of view, the method of combat in trench warfare presents 8
marked .contrast to that employed in open warfare and the
attempt by assaulting infantry to use trench warfare methods
in an open warfare combat will be successful only at great cost.
Trench warfare is marked by uniform formations, the regulation
of space and ti~ by higher commtnd down to the smallest
.~ ~1.
8 9
details, absence of scouts preceding the first wave, fixed distances
and intervals between units and individuals, voluminous
ord~rs, careful rehearsal, little initiative upon the part of the
individual soldier. Open 'warfare is marked by scouts who
precede "the first "vave, irregularity of formations, comparatively
little regulation of space . and tinie by the higher command,
the greatest possible use of the infantry's own fire power to
enable it to get forward variable distances and iritervals
between units and individuals, use of every form of cover and
accident of the ground during t,he advance, brief orders and
the greatest possible use of individual initiative by all troops
engaged in the action.
3. Warfa·re in the open.-The following principles deal
chiefly with warfare in the open. In a trench-to-trench attack,
where a moving barrage is to be followed closel'y, uniform formations
are generally expedient until the enemy's fi rst line
trenches have been . entered. Thereafter, the principles outlined
below should be applied.
4. SC01tts.-\Vhen closely following a moving bar rage, there
is seldom room for scouts. 'When the barrage has been lost
or does not exist, as is ordinarily the case in the open field,
scouts should precede the first line companies. Th ~y should
deploy at wide and irregUlar intervals, 10 to 50 paces, to pyesent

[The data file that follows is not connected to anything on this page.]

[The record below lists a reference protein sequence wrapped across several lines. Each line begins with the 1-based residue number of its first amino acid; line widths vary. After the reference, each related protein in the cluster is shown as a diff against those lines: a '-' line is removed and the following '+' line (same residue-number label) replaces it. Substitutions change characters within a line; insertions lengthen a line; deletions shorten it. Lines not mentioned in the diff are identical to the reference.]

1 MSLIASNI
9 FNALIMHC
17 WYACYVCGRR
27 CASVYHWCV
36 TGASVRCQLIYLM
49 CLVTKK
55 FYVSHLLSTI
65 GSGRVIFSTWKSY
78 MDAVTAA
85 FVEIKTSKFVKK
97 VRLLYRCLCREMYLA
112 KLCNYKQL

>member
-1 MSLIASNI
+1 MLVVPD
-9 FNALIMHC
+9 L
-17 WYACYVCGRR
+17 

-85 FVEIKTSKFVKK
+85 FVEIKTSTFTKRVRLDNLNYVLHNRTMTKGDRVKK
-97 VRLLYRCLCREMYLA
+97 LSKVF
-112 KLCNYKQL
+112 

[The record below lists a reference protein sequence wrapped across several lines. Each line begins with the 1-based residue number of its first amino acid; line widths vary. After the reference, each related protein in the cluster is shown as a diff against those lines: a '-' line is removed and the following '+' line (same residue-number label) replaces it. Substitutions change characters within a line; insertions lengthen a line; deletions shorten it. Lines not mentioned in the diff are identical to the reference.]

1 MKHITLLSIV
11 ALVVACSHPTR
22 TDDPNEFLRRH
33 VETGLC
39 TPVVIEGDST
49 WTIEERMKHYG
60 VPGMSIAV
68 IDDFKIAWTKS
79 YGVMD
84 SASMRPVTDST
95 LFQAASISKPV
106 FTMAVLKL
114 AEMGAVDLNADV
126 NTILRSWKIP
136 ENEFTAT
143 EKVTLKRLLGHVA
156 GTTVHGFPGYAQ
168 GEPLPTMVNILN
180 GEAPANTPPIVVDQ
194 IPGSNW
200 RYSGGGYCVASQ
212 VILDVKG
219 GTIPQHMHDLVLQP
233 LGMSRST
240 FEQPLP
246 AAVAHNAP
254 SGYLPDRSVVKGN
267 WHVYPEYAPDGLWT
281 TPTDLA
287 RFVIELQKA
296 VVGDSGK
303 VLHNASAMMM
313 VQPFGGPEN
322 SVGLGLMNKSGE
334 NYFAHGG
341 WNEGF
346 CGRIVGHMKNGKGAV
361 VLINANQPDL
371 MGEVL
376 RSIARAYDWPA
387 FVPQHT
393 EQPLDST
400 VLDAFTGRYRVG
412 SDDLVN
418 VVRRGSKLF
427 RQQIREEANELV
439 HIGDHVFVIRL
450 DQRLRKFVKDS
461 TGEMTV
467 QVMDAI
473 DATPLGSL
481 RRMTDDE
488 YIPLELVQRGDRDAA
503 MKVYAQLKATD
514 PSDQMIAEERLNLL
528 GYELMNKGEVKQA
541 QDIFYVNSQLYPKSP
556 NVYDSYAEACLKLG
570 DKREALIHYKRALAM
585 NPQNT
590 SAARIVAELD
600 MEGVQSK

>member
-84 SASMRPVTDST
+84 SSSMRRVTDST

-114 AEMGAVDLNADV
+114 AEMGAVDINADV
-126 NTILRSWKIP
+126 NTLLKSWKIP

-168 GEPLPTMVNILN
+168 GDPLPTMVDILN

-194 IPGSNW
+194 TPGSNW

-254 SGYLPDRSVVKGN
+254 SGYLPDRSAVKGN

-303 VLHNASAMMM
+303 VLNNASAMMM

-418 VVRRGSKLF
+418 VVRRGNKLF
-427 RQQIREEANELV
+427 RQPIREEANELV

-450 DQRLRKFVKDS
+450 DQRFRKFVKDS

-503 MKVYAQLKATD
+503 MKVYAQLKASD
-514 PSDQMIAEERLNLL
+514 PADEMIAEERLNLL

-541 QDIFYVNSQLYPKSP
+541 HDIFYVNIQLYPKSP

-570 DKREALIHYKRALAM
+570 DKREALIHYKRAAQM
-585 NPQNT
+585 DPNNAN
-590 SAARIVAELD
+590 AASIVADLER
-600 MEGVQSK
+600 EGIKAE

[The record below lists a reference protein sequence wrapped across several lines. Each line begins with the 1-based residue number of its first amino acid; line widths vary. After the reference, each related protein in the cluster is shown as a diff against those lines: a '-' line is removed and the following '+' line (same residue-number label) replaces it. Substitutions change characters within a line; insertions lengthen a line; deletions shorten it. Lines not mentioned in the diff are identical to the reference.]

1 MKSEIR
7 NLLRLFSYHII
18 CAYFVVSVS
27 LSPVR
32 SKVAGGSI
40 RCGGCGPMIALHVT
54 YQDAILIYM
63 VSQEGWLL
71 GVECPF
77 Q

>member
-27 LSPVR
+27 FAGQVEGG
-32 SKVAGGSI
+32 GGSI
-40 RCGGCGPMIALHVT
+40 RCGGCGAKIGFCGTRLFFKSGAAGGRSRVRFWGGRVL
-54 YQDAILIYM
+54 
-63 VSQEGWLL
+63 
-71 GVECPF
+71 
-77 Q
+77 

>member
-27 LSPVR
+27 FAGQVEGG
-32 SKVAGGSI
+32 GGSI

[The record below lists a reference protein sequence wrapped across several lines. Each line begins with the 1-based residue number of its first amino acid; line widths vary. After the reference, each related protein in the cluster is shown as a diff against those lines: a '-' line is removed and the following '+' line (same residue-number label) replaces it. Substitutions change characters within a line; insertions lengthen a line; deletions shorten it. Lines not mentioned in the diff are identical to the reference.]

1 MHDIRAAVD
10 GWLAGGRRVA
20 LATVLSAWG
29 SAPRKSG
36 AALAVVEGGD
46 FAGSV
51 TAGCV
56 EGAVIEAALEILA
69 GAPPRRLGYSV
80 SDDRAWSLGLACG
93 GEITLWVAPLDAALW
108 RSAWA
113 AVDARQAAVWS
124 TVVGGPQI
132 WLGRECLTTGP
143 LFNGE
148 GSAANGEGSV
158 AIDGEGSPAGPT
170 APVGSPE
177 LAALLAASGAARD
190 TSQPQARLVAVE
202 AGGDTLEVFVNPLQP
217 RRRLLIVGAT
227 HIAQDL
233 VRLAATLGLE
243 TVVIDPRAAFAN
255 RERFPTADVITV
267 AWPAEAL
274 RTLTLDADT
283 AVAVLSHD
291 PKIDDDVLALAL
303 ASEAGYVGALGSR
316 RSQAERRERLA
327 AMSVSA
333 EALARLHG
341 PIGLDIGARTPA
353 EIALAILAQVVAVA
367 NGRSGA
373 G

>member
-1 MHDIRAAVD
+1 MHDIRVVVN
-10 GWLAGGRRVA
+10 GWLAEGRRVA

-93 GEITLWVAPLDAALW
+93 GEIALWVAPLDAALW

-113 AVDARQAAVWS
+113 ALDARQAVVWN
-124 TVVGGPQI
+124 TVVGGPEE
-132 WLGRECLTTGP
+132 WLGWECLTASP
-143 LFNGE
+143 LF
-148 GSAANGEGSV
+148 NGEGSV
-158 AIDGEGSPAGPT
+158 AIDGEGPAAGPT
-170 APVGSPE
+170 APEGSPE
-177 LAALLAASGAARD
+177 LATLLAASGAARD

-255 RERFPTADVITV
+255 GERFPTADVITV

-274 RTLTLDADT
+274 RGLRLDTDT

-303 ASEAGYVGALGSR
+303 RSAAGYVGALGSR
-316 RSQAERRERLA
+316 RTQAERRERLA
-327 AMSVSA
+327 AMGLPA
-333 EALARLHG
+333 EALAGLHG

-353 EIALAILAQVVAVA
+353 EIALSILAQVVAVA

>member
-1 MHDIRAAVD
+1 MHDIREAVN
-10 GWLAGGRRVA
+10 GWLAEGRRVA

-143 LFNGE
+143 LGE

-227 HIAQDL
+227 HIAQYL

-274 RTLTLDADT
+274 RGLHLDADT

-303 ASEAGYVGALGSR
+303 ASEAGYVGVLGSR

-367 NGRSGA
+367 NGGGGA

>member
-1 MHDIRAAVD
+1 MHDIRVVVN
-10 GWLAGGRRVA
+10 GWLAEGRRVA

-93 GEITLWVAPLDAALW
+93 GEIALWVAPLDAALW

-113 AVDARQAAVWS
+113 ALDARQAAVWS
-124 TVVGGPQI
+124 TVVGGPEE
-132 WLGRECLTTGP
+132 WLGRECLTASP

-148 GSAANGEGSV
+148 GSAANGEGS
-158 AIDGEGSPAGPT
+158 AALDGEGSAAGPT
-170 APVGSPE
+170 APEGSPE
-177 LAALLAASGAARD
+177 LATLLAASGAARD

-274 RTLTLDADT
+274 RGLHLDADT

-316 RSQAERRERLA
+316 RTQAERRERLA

a poor target ' to hostile machine gunS. They should 'take
every possible advantage of the ground to obtain cover, provided
their advance is not thereby unduly delayed. Exposed
ground sholild be crossed at a run. Their distance in front
of the main bodies of their platoons should follow no set rule,
but should constantly vary with the ground . and with the
anticipated position of the enemy. One moment they may be
500 meters ahead of their platoons, a few minutes later they
may be absorbed therein. Their purpose is to compel the
enemy machine guns to open fire and so disclose their location
or be MIll ' over by the scouts. When the hostile machine guns
have, been located, the scouts should at once open fire.
5. Platoons.-Under cover of the fire of the scouts, enough
men from the platoon behind ·work forward individually or in
small groups to this thin and very irregular . line of scouts in
order 'to give it sufficient fire power to pin the machine gun
crew to the ground. Or, if the scouts are in low ground, it
will sometimes be advisable for the platoon to open fire over
their heads from commanding ground behind. But the firing
\ line, however formed, must remain a thin one, with no two
) men ever le.ss than five meters apart and in the llsual case
preferably at much greater interval. The first reinforcements
for the scouts should contain one or more automatic rifle teams.
at the same time, riflemen and bombers and, if the ground
favors it, automatics also, begin to work from the second wave
around one or both flanks of the firing line to get at the fianks
of the machine gun and thus close on its crew. All detachments
or unitil attempting such an attack must take proper
measures to secure their own flanks. If the hostile gun is
shifted to meet the new attack, a. whole or part ot the firing
Hne should take prompt advantage of that change in position
Qr direction of fire to rush directly forward. As soon as the
scouts have located the machine gun, the rifle grenadiers assist
the advance of everyone by heavy fire from suitable positions
behind the first line. The ability of the platoon leader ,is displayed
by prompt reconnaissance of the ground, by a rapid
estimate of what it offers toward faCilitating the advance of
his men and by immediate decision upon a simple plan for
the use of his combined weapons .and of the ground to enable
him to close with the enemy. His plan should habitually include
pinning the enemy to th~ ground by frontal and flanking
fire, under cover of which some portions of the platoon, usually
those sent against the hostile flanks, can close by short rushes
with the enemy. The training and dIScipline of the platoon
are shown by the skill with which the men carry out the plan
of the leader. A platoon should by itself be able to capture
one, or even a pair, of hostile machine guns.
6. Oompany.-The capture of a nest of machine guns will
probably be beyond the capacity of a platoon and will require
the company to send its support platoons to the flanks to
envelop or encircle.
7. Machine Guns.-Every first line battalion should habitually